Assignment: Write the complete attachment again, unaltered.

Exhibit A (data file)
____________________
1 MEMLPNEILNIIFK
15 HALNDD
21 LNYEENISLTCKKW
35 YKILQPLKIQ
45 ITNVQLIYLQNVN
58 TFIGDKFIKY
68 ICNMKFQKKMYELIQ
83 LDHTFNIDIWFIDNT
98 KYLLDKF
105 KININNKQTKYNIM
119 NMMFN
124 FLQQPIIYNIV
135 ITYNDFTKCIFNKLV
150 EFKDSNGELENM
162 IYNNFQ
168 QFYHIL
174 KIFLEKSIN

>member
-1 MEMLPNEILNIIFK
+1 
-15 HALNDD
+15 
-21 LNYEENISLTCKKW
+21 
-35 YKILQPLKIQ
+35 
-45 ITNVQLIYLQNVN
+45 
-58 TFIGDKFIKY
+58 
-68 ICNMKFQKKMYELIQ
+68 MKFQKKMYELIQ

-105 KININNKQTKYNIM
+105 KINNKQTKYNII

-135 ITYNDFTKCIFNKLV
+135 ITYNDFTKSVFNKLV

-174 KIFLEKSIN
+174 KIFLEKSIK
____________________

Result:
1 MEMLPNEILNIIFK
15 HALNDD
21 LNYEENISLTCKKW
35 YKILQPLKIQ
45 ITNVQLIYLQNVN
58 TFIGDKFIKY
68 ICNMKFQKKMYELIQ
83 LDHTFNIDIWFIDNT
98 KYLLDKF
105 KININNKQTKYNIM
119 NMMFN
124 FLQQPIIYNIV
135 ITYNDFTKCIFNKLV
150 EFKDSNGELENM
162 IYNNFQ
168 QFYHIL
174 KIFLEKSIN

>member
-1 MEMLPNEILNIIFK
+1 
-15 HALNDD
+15 
-21 LNYEENISLTCKKW
+21 
-35 YKILQPLKIQ
+35 
-45 ITNVQLIYLQNVN
+45 
-58 TFIGDKFIKY
+58 
-68 ICNMKFQKKMYELIQ
+68 MKFQKKMYELIQ

-105 KININNKQTKYNIM
+105 KINNKQTKYNII

-135 ITYNDFTKCIFNKLV
+135 ITYNDFTKSVFNKLV

-174 KIFLEKSIN
+174 KIFLEKSIK